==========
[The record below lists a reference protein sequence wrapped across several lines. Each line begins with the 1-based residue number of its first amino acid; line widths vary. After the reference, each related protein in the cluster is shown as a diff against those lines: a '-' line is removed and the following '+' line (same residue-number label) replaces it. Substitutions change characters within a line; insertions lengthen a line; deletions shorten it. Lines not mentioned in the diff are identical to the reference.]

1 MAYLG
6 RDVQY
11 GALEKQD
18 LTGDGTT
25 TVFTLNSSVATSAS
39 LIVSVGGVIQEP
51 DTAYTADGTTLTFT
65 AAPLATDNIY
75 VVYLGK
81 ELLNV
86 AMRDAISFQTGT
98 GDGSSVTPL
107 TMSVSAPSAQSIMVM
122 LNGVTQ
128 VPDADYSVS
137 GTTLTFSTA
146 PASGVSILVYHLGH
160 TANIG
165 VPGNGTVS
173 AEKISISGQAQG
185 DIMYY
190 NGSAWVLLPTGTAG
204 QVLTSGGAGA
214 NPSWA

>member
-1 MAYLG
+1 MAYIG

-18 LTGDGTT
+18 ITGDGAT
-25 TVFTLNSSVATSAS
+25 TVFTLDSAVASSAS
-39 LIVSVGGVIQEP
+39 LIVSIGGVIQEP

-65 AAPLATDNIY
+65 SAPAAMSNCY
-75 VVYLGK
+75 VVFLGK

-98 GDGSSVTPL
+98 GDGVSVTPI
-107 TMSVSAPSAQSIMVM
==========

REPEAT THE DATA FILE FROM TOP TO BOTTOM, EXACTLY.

[The record below lists a reference protein sequence wrapped across several lines. Each line begins with the 1-based residue number of its first amino acid; line widths vary. After the reference, each related protein in the cluster is shown as a diff against those lines: a '-' line is removed and the following '+' line (same residue-number label) replaces it. Substitutions change characters within a line; insertions lengthen a line; deletions shorten it. Lines not mentioned in the diff are identical to the reference.]

1 MAYLG
6 RDVQY
11 GALEKQD
18 LTGDGTT
25 TVFTLNSSVATSAS
39 LIVSVGGVIQEP
51 DTAYTADGTTLTFT
65 AAPLATDNIY
75 VVYLGK
81 ELLNV
86 AMRDAISFQTGT
98 GDGSSVTPL
107 TMSVSAPSAQSIMVM
122 LNGVTQ
128 VPDADYSVS
137 GTTLTFSTA
146 PASGVSILVYHLGH
160 TANIG
165 VPGNGTVS
173 AEKISISGQAQG
185 DIMYY
190 NGSAWVLLPTGTAG
204 QVLTSGGAGA
214 NPSWA

>member
-1 MAYLG
+1 MAYIG

-18 LTGDGTT
+18 ITGDGAT
-25 TVFTLNSSVATSAS
+25 TVFTLDSAVASSAS
-39 LIVSVGGVIQEP
+39 LIVSIGGVIQEP

-65 AAPLATDNIY
+65 SAPAAMSNCY
-75 VVYLGK
+75 VVFLGK

-98 GDGSSVTPL
+98 GDGVSVTPI
-107 TMSVSAPSAQSIMVM